As you may know, I wrote a lengthy article on Access file security at http://www.mendipdatasystems.co.uk/c...ity/4594431226 .
In that article, I gave several examples showing how a hex editor can be used to read the contents of both MDB and MDE files including those supposedly password protected.
I've done this for files created in Access 97 onwards. I also showed the results for ACCDB files

With your permission I would like to add your explanation to the article.

However, the one part of the original that still isn't clear to me is that, after describing each separately, the JET 3 and 4 section gives different info from that given earlier.
Can you explain the Jet 3 disparity as I have no JET 3 files available to look at (see request below)

Also a request to anyone who can help.
I would like to use a text editor to view an old JET 3 MDB file with a password that was created in Access 95 or earlier.
If anyone has something non confidential I can use, please could you zip and post it here or email it using the link in my signature line.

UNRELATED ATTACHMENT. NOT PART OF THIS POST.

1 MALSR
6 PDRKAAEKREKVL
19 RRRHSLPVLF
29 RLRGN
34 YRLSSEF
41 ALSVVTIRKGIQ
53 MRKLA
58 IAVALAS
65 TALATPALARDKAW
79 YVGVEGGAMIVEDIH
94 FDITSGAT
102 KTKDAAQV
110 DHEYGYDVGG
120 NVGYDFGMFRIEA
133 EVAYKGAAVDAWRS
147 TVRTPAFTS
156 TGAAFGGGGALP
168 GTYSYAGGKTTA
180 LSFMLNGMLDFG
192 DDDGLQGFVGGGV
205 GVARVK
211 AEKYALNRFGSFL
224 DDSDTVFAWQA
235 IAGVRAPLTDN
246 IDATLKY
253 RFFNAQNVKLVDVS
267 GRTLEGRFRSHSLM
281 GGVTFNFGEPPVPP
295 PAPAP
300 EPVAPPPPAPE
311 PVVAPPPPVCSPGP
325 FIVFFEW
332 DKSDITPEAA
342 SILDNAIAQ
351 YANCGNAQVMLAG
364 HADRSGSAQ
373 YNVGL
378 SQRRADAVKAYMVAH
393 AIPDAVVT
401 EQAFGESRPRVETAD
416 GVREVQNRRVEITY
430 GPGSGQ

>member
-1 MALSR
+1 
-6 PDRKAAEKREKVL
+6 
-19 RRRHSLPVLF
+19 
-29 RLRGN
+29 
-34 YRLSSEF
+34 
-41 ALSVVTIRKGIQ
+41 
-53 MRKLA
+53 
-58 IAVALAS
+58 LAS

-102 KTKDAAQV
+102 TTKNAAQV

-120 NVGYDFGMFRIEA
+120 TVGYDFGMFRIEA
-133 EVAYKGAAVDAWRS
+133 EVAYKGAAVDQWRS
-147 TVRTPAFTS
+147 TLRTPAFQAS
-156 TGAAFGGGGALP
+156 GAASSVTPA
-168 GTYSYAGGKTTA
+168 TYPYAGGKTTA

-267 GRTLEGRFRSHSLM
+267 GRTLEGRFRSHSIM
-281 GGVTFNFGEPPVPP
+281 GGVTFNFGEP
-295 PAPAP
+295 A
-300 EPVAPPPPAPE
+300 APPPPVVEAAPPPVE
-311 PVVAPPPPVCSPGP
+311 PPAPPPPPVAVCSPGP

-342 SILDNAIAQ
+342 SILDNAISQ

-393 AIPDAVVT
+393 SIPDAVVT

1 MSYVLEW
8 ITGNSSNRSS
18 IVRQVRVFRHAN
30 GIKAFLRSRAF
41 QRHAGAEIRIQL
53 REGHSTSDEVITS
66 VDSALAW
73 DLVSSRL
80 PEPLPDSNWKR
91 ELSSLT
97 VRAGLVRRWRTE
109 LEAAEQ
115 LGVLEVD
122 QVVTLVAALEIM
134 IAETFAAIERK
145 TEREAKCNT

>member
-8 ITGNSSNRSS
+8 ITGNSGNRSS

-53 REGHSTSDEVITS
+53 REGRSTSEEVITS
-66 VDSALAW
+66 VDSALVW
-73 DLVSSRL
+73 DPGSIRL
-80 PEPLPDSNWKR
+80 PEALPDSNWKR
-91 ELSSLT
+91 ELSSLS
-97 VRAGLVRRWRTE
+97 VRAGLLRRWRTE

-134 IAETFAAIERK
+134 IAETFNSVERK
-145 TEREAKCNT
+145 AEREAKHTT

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Old 10-08-2018, 07:46 AM   #20
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Re: Microsoft Windows / Office upgrade woes

Quote:
Originally Posted by isladogs View Post
By comparison, password protected encryption in ACCDB files is 128-bit and the entire file is encrypted.
I'm not saying its the best security there is but you'd need to know what you were doing and still work very hard indeed to break the code.
Ok, so 2 (somewhat similar questions):

1. Is it advisable (or even legal) to store credit card information in an ecrypted ACCDB?

2. Is it acceptable in most jurisdictions to use encrypted ACCDBs for patient health records, which are privacy-protected by law?

- If yes, then I will agree that this security opens whole new industries and uses for Access that could not be legally implemented in older versions.